November 24, 2014 By Brian Honan 3 min read

Lately, the media has been full of major news stories relating to security breaches at well-known companies. Breaches such as those at Target, Staples and Home Depot have moved security stories from the domain of the information security press into mainstream media stories. The news stories talk of sophisticated attackers using advanced techniques to breach the security of these organizations.

However, are these attacks due to the technical prowess of the attackers or ineffective security awareness programs in those companies? If we look at these breaches more closely, we can identify one common element. That is the human factor. In nearly every security breach actions, either intentional or accidental, by someone in the victim companies led to the security breach.

Study after study also highlights how the human element is a key factor in successful security breaches. The IBM Security Services 2014 Cyber Security Intelligence Index highlights that “95% of all incidents involved some form of “human error”. These errors ranged from clicking on links and attachments in emails, using weak passwords, or using default system settings. Given that many of the breached organizations spent lots of money on security awareness programs, why are we still seeing the human element being such a major contributing factor?

While IT security staff may find information about computer viruses, the latest exploits, and current hacking technique, in reality most people would rather be thinking about something else. They have their own busy work days, deadlines to meet, and a myriad of other demands on their time. In many other cases, the security awareness program has been developed to meet a compliance requirement resulting in the focus being on number of staff attending the awareness session rather than on ensuring the content is relevant to the business and the job roles of the attendees. Finally, most security awareness programs fail because no deliverable s and metrics on their effectiveness have been identified. Simply put, in many cases security awareness programs do not engage staff.

If we look at how road safety campaigns have developed over the years we can see how they’ve progressed from simply making people aware of the rules of the road to modern adverts providing impactful content on why it is important to drive safely. Similar to the old road safety campaigns, simply making staff aware of security issues is not enough to ensure they behave in a secure manner. People have busy work and personal lives and many will look to complete their tasks quickly without thinking about the security implications. As such, we need to move away from a security awareness approach to enabling staff to be more secure, by developing a security engagement program whereby people will become equipped to deal with the security threats they face.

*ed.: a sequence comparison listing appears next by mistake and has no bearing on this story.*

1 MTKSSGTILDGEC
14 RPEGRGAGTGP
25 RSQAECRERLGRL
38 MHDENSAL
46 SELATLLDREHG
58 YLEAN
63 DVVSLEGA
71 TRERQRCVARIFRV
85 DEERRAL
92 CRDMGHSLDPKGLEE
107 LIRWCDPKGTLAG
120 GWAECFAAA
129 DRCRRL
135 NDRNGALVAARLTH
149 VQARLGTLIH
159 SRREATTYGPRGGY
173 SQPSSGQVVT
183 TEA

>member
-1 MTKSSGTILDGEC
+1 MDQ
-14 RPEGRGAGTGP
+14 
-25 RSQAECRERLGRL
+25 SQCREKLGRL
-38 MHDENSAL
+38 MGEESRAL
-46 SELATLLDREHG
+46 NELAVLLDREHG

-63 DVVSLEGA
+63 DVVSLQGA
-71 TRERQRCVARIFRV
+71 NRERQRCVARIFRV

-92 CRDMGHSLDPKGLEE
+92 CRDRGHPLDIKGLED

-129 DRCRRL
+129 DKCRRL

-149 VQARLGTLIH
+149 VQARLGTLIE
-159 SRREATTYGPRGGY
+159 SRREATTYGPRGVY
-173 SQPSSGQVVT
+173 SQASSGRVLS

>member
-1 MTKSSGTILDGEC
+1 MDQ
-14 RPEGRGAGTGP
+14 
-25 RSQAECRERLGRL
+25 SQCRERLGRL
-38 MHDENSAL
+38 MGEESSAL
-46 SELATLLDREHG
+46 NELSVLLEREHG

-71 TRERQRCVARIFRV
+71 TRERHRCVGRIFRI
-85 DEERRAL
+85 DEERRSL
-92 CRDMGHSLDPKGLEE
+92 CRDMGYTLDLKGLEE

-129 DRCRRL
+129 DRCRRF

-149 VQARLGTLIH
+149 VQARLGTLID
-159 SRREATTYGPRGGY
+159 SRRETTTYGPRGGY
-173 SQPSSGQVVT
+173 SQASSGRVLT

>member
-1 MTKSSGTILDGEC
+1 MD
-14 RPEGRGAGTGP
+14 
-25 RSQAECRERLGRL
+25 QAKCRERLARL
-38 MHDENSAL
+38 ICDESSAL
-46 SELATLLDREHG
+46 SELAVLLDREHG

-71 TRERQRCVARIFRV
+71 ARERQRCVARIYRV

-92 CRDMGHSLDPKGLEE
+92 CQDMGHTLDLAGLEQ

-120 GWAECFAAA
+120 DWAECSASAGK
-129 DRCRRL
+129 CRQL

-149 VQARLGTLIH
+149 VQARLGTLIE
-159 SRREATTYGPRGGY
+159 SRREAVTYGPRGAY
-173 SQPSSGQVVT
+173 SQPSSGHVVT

An effective security engagement program should be aligned with the overall business needs and the goals of the organization. The security engagement program should be different for a computer company than it would be for a financial institution or an organization in healthcare. The program should also take into account the cultural aspects of staff located in different offices with a particular focus on localizing the content for staff located in regional offices. A U.S. centric security awareness program will not engage an Asian or European audience. Similarly, the content of the program needs to be targeted at the intended audience. Content and key messages delivered to the sales team should be relevant to their role, as should content for the senior management team, and all other areas in the business. Another way to engage the audience is to use psychological hooks to get the attendees attention, such as highlighting safe online computing use for their own personal use. Good habits developed for personal use will equally apply in the corporate environment.

While criminals will look to exploit security vulnerabilities in applications and systems, they will also look to target weaknesses in the people that use those systems and applications. Aligning security education with the needs of the individual will provide a dynamic security engagement program that will be a key element in ensuring a robust security infrastructure.

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